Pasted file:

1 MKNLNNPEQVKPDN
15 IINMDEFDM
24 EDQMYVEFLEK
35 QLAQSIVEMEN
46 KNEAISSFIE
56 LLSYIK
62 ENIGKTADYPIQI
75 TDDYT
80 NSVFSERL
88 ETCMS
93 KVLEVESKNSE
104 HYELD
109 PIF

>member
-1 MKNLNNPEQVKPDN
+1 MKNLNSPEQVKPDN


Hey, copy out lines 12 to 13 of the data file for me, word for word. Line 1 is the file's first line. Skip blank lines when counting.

104 HYELD
109 PIF